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Pound hits six-week low as UK unveils controversial Brexit bill

Tom Belger
·Finance and policy reporter
·3-min read
(left to right) Prime Minister Boris Johnson and Northern Ireland Secretary of State Brandon Lewis at Hillsborough Castle during the Prime Minister's visit to Belfast.
Prime Minister Boris Johnson and Northern Ireland Secretary of State Brandon Lewis at Hillsborough Castle during the Prime Minister's visit to Belfast. Photo: PA

The pound hit a six-week low against the dollar (GBPUSD=X) on Wednesday, as the UK government prepares to unveil a controversial trade bill and fears grow of a no-deal Brexit.

The bill, to be published later on Wednesday, will see trade powers previously held by Brussels transferred to the UK and devolved governments.

But the plans will override commitments over Northern Ireland made by the government in the withdrawal agreement it previously negotiated with the European Union. Minister Brandon Lewis sparked uproar late on Tuesday by admitting the plans would breach international law.

Sterling was trading 0.2% lower against the greenback at just below $1.30 in early trading, and also shed 0.2% against the euro (GBPEUR=X) at around $1.10.

Chart: Yahoo Finance
Chart: Yahoo Finance

A volatility index for the pound also reached its highest level in five months.

In currency markets, Neil Wilson, chief market analyst at, said “sterling is finding the going very tough, sinking to a 6-week low with the dollar catching a bid and Brexit risks weighing.”

For cable—the British pound and US dollar trade—“this has meant the build-up of downside pressure has blown out the stops at $1.30 and GBP-USD is running south with not a lot of support until $1.28,” he added.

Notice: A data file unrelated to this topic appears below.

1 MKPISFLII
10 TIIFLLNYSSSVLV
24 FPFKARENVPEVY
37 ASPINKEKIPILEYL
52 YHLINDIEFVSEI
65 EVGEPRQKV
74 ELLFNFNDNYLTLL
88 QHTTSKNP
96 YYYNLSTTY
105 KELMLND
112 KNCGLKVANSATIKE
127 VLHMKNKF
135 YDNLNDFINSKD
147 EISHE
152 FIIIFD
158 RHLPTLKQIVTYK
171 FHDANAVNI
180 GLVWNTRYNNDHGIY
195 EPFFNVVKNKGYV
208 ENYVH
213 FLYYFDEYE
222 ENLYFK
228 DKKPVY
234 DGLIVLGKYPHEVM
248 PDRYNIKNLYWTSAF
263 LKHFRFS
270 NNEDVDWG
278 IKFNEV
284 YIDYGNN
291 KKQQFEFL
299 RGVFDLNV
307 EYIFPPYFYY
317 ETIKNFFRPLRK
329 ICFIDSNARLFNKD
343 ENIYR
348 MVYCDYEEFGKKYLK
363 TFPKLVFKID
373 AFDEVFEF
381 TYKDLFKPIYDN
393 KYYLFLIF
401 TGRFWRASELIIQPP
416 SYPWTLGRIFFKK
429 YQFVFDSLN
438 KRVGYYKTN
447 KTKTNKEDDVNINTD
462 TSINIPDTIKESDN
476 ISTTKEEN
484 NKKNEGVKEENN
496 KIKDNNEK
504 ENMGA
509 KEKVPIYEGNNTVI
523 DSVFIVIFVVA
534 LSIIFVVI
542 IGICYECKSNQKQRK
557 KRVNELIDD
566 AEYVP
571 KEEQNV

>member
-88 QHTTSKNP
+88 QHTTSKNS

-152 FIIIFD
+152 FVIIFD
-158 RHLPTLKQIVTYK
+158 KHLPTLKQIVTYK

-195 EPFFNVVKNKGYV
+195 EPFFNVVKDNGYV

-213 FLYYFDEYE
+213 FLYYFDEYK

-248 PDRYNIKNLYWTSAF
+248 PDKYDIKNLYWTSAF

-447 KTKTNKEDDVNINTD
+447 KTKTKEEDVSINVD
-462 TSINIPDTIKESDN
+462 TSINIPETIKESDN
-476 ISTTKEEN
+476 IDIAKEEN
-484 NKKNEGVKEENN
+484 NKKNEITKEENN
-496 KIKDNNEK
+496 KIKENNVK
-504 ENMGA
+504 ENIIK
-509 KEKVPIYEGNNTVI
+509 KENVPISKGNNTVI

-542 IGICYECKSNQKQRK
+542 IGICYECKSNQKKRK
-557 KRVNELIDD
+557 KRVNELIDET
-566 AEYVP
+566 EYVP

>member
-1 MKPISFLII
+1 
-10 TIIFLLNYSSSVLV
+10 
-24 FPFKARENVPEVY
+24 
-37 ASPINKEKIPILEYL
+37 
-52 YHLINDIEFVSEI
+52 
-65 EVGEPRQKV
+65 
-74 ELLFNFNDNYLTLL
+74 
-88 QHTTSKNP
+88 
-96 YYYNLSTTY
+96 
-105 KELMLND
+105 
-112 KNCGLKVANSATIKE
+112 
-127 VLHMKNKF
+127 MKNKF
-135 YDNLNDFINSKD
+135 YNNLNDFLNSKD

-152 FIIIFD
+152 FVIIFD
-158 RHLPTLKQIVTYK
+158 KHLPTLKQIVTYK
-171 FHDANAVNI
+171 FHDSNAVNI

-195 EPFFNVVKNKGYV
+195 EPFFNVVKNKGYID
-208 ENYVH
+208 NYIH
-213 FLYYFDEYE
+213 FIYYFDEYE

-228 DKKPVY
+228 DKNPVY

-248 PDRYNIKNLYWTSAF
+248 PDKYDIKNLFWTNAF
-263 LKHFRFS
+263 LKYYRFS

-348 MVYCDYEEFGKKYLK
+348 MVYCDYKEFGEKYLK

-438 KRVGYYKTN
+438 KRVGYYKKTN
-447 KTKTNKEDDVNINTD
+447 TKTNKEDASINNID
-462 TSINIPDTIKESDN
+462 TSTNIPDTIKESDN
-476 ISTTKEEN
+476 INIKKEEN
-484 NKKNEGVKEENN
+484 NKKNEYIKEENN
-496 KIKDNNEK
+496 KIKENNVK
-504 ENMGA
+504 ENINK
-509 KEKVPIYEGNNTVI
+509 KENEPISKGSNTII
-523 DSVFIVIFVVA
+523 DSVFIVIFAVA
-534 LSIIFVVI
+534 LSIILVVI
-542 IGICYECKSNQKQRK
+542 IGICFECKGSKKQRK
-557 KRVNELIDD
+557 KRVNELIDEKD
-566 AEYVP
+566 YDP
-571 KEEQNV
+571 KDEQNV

“Brexit risks are a major factor – the UK government admitted it will break international law in order to fix the withdrawal agreement should there be no deal by 15 October. Talks continue today between the UK and the EU and there are clear headline risks as traders see a higher chance of no deal emerging.

“However, we should caution that a deal will likely emerge at the last moment after considerable brinkmanship from both sides that makes it seem as though a deal is impossible. Nevertheless, with still five weeks to go before the deadline imposed by the British government, there may be a very rough ride ahead for the pound.”

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The pound’s decline has lifted many “heavyweight dollar-earners” on Britain’s FTSE 100 (^FTSE), Wilson noted, with BP (BP.L), Shell (RDSB.L), Unilever (ULVR.L) and British American Tobacco (BATS.L) among the biggest risers.

The currency has tumbled significantly since the start of September, when it was trading at $1.34. It had largely held its value in recent months despite time running out for Britain to strike a new EU trade agreement before the end of the transition period at the end of the year.

But the lack of progress and tough rhetoric from both sides over recent negotiations has knocked confidence in a deal being reached.

The sell-off had accelerated on Tuesday as the head of the UK government’s legal department quit his post, with the biggest daily fall versus the dollar since March.

A government spokesperson declined to comment further, but the Financial Times reported that the departure was in protest at the decision to renege on the EU withdrawal agreement.

Prime minister Boris Johnson plans to tell the EU that the Withdrawal Agreement he negotiated and signed is “contradictory” and needs rewriting, according to the Daily Telegraph.

Jordan Rochester, a global FX strategy analyst at Nomura, said the chances of no deal being reached now stood at 40%.

He said no-deal could become investors' "base case" if the legislation allowed Britain to unilaterally overrule the withdrawal agreement "in areas it fancies." The EU could even signal it will walk away from negotiations, he added, and it would "take a lot" to bring them back if Britain sticks to the bill.